February 10, 2019

Let’s hear it for childlike traditions!

Our children still remember those evenings.

Slipping quietly between bushes and shrubs in a front garden…
Stealthily creeping up to a front door…

Then ringing a bell, or hammering a doorknocker…
And running like fury, to hide behind a car, giggling and panting in the pitch-black Winter night.

Sometimes they’d trip and go flying in the ice and snow.
Sometimes they’d slide down a muddy slope, and smack into the side of our car.

But the tears would soon turn to laughter as they watched people come out of their houses…
Look around the quiet street, to see who that could have been…
And then smile in amazement as they saw the parcels and boxes of food and other goodies on their doorstep.

Our family called the tradition “Christmas Elves”.

The children knew that Dad would write a fresh Christmas Elf poem each year.
Whilst Mum would help them to wrap the parcels beautifully.
And off we would drive…


Some warm us, as we revisit them time after time.
They bring certainty, security, comfort, a sense of belonging, and help us build precious memories.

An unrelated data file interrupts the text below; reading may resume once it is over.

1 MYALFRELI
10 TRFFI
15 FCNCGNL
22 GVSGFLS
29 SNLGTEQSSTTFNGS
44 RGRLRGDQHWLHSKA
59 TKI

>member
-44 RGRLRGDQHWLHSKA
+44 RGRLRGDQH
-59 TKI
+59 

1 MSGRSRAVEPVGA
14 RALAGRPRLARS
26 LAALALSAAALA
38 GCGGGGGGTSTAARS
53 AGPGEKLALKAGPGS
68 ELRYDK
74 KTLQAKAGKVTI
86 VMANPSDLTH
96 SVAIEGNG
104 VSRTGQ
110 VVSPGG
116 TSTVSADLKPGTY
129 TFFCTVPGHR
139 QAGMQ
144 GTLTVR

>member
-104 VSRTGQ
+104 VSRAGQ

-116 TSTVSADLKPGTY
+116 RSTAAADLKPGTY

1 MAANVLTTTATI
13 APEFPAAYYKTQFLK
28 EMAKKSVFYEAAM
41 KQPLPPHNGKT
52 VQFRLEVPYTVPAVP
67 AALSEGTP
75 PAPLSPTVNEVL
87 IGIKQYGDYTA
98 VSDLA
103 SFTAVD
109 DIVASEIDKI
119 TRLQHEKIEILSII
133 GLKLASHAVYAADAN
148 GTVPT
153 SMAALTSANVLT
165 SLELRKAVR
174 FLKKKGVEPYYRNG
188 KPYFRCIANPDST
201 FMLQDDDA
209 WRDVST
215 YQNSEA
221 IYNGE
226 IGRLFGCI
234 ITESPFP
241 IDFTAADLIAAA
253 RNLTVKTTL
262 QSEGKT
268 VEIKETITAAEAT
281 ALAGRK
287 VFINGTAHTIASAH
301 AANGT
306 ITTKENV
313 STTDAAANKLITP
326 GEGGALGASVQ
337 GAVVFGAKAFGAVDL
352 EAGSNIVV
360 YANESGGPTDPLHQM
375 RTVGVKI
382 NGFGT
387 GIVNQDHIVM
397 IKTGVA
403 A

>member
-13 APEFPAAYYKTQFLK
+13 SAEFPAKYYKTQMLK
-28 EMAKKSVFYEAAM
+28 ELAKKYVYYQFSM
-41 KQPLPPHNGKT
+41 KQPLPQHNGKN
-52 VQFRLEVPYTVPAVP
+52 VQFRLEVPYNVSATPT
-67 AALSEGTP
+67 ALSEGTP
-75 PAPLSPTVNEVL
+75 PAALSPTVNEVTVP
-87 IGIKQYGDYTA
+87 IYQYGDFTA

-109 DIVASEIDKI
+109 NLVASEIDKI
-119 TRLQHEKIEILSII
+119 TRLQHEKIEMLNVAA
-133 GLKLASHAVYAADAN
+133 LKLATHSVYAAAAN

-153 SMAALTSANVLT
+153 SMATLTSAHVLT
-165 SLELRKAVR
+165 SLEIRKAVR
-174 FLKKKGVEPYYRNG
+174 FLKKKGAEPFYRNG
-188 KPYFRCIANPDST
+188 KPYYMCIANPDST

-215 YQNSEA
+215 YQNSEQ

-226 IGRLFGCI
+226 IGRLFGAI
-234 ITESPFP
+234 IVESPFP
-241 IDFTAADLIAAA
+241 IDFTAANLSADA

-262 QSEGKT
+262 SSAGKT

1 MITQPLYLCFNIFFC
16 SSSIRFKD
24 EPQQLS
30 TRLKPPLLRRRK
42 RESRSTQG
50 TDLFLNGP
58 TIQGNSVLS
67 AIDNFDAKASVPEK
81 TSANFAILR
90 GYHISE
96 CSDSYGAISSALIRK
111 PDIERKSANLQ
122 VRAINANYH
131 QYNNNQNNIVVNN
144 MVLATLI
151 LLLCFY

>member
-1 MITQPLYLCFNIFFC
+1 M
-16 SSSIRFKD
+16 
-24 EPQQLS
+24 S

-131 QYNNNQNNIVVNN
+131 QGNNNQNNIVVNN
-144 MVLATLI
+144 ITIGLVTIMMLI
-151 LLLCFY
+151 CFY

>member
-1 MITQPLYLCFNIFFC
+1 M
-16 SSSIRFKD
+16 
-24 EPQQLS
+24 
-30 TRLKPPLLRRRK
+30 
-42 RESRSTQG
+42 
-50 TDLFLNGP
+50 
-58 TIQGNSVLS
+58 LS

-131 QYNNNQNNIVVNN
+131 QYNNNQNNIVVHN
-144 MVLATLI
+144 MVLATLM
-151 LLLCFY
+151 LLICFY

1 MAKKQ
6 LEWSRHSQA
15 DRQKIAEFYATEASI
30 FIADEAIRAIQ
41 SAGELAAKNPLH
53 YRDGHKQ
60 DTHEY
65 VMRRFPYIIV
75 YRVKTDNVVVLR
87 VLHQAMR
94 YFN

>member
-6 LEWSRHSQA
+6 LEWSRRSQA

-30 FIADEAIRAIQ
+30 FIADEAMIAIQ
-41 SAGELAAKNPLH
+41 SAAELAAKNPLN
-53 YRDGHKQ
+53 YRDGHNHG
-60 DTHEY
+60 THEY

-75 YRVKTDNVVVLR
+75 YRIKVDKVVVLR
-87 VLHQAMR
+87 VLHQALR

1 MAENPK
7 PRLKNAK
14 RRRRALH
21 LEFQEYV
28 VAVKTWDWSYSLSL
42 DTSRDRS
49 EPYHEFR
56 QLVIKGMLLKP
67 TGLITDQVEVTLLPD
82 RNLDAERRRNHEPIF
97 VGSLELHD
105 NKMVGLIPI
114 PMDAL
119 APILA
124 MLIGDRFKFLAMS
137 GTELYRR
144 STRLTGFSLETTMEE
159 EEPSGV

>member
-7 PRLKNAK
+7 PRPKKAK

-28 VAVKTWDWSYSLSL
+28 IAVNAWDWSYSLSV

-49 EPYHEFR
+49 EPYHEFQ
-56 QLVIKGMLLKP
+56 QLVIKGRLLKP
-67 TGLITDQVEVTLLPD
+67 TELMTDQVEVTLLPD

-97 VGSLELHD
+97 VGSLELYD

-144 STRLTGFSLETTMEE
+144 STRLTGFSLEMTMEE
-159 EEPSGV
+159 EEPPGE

Others, however, are not so helpful.
They hold us bound to limiting myths and legends that have long since passed their sell-by date.

They even trap us in half-truths and falsehood.

In business – life is crammed full of them.
The older the business, the more crammed it becomes.

They  become infused into a company’s thinking.
“This is the way we do things here.”

We lose the wide-eyed wonder of a child’s constant questioning.
And we swap discovery for the comfort of them.

Seemingly harmless traditional mantras such as “It takes 21 days to form a habit”
Which, research shows, is complete nonsense.

Tough-driver traditions like “Lunch break is for wimps. I eat sandwiches at my desk”.
Which is a perfect way to reduce creativity, increase toxic exhaustion, lower productivity, dilute discernment, multiply errors.

Traditions such as “Because I’m the Leader, I make the strategic decisions here. My team put them into action.”
Which is a brilliant way to stifle the thinking power of the people who work at the cutting edge with your clients.

I’m sure you can think of a host more.

Now, I realise that Jesus Christ was born in April, in Bethlehem.
Even though we love celebrating his birth in December.

But – whatever your faith or philosophy – it can be a glorious, compassion-inducing tradition.
Particularly when you ‘get it’.

If we would stop the breathless rushing around of December.
If we will but pause, and consider the traditional thinking and routine behaviour we’ve slumbered into.

Maybe then we can grasp the opportunity to change our future.
Maybe then we can bring greater Joy To Our Own World.

And the world around us.